Psyche! They really do love you…a lot. Maps are amazing. They take you outside of yourself- your corner of the room, block, town, country, continent, universe. We are mere mini-bits of the whole, and the big picture can sometimes be refreshing. Can often be everything.
When it comes to wine, and really, to any product of agriculture, practically everything we need to know can be understood through a map. Answers are buried beneath mountains and their height, rivers, streams and the directions they flow, valleys, shorelines, and sometimes transient political borders. As the grapevine made its travels throughout the globe, every area where it settled has developed its own production techniques- especially in the old world, particularly before this new world thing called globalization. Every people and place has worked with what they had, yielding results completely their own. We are so fortunate to still be able to find wines that are manifestations of this natural individuality.
What I’m getting at is that if you really desire to understand wine, you have to look at a map…a good map and a smart map…for as long as it takes to get it. Carry on and live your life. And then look at that map again. It is best to have one handy.
Beyond their usefulness, I personally believe that maps are attractive decor. When it comes to interior design, art is art, and we would all be somewhat dead inside without it- but at the same time, there is something so sexy about having a sliver of the world, contours and all, hanging in your home.
I am a huge fan of maps from De Long (http://www.delongwine.com/index.php). Featuring wine regions, their legal designations, and topography, De Long’s products are detailed and current.
Some may shake their heads and say that I should not use magic as an explanation for an inexplicable wine. That there are purposeful and complex reasons and efforts that go into making a wine what it is. That it is useless and even dishonest to indulge in mysticism.
Even so, I believe that Eduardo Valentini’s Trebbiano d’Abruzzo is magic. Famously secretive about his practices, more than hesitant to host visitors, and totally ambiguous about the idea of pleasing palates or selling wine, Valentini made cryptic cool.
The world lost Valentini in 2006, though production continues at his family’s estate in the region of Abruzzo’s village of Loreto Apruntino. But for one living soul (Eduardo’s son, Francesco), no one in the world knows what goes on at Azienda Agricola Valentini. We can only speculate- whether Valentini whispered to his vineyards, performed pagan ceremonies, or just had distinctive vines and ridiculously good luck. We do know a few things about his facility- that it houses an old basket press, glass-lined cement tanks, and large used oak botti. We don’t know if or when or how they are used. We do know that the property has about 170 hectares planted to vines, and that only certain bunches of the grapes harvested, selected from different areas of his land each vintage, are used in Valentini’s wines. The remainder of the harvest is sold off to a local cooperative. We don’t know which one.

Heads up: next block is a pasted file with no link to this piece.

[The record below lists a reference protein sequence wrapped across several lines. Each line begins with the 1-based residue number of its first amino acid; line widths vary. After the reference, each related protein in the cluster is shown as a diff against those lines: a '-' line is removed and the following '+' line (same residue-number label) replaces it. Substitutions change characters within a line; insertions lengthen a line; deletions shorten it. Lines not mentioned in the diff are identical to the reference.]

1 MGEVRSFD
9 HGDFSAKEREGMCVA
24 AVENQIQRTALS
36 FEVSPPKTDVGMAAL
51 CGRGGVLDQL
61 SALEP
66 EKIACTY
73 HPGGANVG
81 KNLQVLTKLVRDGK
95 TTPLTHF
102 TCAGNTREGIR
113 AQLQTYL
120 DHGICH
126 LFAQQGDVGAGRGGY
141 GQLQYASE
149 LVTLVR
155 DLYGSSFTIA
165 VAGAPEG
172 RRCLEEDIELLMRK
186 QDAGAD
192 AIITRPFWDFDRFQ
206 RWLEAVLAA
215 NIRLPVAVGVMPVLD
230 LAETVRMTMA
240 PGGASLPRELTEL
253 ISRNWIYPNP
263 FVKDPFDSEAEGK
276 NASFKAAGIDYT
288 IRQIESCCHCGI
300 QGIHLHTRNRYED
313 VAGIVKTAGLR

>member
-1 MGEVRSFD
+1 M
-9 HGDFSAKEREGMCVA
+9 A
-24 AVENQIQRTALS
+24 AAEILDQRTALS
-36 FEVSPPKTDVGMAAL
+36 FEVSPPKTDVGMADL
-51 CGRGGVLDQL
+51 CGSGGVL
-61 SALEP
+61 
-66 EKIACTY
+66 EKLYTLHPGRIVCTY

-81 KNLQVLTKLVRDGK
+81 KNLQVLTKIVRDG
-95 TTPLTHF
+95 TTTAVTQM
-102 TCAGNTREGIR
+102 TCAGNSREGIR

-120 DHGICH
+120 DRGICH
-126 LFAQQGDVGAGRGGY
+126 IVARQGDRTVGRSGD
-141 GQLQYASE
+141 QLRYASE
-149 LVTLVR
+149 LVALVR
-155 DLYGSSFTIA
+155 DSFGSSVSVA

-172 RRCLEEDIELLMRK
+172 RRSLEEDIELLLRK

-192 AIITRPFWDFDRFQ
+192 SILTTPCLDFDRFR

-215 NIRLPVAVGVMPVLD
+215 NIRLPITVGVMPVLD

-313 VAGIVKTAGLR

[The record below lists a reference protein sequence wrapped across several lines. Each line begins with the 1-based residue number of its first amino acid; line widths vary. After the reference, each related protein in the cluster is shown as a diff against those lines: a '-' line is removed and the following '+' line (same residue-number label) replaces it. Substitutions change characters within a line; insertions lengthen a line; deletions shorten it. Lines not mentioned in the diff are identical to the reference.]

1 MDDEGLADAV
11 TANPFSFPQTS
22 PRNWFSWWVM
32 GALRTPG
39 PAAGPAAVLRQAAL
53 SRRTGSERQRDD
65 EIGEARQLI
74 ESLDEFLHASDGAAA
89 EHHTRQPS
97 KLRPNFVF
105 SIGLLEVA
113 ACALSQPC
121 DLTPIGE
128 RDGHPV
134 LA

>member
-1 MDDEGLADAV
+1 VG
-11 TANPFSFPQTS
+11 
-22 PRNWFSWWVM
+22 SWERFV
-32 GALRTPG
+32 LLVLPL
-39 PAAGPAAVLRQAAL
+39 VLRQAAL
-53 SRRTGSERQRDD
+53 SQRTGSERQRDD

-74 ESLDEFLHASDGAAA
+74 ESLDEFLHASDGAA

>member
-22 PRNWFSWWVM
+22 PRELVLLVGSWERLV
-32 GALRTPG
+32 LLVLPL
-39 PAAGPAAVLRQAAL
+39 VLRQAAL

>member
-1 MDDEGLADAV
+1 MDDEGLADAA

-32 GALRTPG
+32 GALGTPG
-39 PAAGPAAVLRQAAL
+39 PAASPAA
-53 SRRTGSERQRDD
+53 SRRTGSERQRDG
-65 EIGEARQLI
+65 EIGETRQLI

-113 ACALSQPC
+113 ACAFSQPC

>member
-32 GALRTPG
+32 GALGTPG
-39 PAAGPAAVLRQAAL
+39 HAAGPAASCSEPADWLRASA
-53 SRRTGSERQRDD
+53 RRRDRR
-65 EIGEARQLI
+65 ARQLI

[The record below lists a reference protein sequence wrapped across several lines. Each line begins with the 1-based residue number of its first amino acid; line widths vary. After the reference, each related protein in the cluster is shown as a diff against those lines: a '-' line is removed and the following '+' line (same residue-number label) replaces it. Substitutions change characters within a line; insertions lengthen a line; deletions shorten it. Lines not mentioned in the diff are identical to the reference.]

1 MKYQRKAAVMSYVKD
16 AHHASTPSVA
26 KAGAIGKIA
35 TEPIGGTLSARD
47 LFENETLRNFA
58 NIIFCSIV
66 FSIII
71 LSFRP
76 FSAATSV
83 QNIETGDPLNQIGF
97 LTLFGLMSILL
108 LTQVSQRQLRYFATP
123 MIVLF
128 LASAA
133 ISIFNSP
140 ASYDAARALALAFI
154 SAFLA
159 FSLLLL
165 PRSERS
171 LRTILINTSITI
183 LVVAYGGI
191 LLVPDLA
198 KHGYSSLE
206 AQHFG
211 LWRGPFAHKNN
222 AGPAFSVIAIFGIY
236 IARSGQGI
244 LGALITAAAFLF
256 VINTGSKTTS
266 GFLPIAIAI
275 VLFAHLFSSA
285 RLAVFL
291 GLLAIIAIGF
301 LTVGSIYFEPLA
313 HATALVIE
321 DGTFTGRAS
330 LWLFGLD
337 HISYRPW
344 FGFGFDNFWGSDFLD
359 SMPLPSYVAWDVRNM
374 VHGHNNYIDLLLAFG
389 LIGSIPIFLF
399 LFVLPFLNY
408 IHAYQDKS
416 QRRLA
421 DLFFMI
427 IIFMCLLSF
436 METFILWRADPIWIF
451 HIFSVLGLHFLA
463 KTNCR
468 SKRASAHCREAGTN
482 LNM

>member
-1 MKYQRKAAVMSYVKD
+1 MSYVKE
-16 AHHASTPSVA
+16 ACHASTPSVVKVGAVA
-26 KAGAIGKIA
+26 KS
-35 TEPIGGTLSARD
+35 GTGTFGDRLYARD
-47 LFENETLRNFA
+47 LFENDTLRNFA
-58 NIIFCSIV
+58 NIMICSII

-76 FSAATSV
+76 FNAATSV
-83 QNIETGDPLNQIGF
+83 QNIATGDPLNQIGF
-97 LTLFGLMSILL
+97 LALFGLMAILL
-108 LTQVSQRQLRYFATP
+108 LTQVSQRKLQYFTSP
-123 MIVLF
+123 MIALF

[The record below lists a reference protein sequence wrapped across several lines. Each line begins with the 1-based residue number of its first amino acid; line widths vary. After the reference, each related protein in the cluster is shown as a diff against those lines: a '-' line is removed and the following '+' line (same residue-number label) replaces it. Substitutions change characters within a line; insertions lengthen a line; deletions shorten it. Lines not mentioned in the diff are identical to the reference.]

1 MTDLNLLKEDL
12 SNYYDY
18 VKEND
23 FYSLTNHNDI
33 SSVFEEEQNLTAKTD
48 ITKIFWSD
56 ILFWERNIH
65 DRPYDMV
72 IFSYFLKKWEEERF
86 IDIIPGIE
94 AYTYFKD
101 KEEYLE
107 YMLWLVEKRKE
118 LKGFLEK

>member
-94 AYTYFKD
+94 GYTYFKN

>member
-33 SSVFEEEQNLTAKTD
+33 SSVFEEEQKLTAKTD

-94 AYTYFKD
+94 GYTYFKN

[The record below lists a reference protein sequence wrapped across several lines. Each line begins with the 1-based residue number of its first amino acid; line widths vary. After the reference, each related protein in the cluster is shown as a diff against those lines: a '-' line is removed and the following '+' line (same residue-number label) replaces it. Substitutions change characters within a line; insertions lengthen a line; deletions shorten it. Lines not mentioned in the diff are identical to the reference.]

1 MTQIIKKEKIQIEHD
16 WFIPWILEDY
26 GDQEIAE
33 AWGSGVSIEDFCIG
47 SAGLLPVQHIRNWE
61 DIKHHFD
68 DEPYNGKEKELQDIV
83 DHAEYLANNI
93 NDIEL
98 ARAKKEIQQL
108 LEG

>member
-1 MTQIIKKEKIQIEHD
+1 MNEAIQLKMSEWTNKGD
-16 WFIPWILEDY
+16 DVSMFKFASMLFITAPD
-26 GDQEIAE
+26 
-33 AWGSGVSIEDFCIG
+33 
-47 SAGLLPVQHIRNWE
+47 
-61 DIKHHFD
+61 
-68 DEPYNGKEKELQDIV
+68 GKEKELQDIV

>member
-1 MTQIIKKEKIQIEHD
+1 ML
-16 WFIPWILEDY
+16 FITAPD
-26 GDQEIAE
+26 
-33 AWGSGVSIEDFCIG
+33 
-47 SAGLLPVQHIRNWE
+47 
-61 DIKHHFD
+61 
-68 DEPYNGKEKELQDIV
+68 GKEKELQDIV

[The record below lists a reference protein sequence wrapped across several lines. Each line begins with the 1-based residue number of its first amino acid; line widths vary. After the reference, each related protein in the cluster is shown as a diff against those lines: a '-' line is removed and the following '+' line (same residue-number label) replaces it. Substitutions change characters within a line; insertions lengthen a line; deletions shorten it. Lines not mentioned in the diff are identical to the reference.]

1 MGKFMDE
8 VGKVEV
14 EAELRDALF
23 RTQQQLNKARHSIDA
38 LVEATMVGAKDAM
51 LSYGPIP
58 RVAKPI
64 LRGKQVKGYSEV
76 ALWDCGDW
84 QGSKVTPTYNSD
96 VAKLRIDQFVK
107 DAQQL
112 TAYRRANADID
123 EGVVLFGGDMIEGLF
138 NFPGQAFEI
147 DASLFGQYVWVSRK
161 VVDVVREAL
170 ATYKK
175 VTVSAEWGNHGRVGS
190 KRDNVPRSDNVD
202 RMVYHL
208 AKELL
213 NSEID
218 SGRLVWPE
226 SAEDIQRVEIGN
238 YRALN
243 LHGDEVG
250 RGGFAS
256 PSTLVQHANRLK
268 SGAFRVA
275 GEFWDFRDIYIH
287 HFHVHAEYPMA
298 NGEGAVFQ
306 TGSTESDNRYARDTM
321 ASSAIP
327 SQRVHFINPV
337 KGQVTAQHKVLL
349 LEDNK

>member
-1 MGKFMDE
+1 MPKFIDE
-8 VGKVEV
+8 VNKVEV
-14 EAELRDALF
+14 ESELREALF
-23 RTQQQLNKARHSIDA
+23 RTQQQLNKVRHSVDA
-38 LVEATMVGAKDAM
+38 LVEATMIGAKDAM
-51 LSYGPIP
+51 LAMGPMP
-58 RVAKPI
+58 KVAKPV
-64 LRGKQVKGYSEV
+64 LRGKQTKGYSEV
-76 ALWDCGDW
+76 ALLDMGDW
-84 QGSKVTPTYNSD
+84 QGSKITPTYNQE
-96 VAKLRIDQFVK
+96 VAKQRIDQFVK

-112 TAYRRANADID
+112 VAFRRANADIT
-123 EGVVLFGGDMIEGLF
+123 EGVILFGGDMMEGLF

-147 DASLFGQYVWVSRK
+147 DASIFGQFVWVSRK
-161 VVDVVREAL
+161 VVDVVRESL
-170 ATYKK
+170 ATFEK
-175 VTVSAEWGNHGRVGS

Over a year ago I had the opportunity to taste a vertical dating back to ’92. Every wine, no matter its age, tasted similar. Such youth coming from Trebbiano, a typically less than remarkable grape. Tomato leaf, white truffle, and the loveliest most delicate yeast- this wine makes you feel as though you have lived a lifetime in a moment, answers questions you’d never know to ask, takes you dimensions past joie de vivre. It does for me at least.
Valentini’s wine is imported to the states by Domenico Valentino. Not much is produced, so any vintage that you come across is recommendable ( 2005 is very nice). If you can spare the cash and come across a bottle, take that trip, it is so worth the ride.